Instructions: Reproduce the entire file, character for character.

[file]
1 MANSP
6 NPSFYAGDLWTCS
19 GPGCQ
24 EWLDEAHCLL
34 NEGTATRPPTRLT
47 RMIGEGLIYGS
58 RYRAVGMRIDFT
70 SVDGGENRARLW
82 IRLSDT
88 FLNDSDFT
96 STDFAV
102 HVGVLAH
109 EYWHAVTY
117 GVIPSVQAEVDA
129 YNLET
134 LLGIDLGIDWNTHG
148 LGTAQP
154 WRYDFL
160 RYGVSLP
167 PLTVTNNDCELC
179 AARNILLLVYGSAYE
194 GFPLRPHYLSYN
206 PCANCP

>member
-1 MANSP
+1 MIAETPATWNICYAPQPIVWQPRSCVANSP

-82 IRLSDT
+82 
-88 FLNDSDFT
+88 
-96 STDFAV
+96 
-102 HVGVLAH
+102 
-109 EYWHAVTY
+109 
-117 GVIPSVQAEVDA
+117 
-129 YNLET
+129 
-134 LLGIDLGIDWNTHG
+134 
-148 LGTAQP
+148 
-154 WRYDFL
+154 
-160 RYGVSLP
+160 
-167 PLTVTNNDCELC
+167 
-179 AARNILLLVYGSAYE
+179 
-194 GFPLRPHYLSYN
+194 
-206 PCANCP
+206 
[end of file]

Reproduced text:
1 MANSP
6 NPSFYAGDLWTCS
19 GPGCQ
24 EWLDEAHCLL
34 NEGTATRPPTRLT
47 RMIGEGLIYGS
58 RYRAVGMRIDFT
70 SVDGGENRARLW
82 IRLSDT
88 FLNDSDFT
96 STDFAV
102 HVGVLAH
109 EYWHAVTY
117 GVIPSVQAEVDA
129 YNLET
134 LLGIDLGIDWNTHG
148 LGTAQP
154 WRYDFL
160 RYGVSLP
167 PLTVTNNDCELC
179 AARNILLLVYGSAYE
194 GFPLRPHYLSYN
206 PCANCP

>member
-1 MANSP
+1 MIAETPATWNICYAPQPIVWQPRSCVANSP

-82 IRLSDT
+82 
-88 FLNDSDFT
+88 
-96 STDFAV
+96 
-102 HVGVLAH
+102 
-109 EYWHAVTY
+109 
-117 GVIPSVQAEVDA
+117 
-129 YNLET
+129 
-134 LLGIDLGIDWNTHG
+134 
-148 LGTAQP
+148 
-154 WRYDFL
+154 
-160 RYGVSLP
+160 
-167 PLTVTNNDCELC
+167 
-179 AARNILLLVYGSAYE
+179 
-194 GFPLRPHYLSYN
+194 
-206 PCANCP
+206 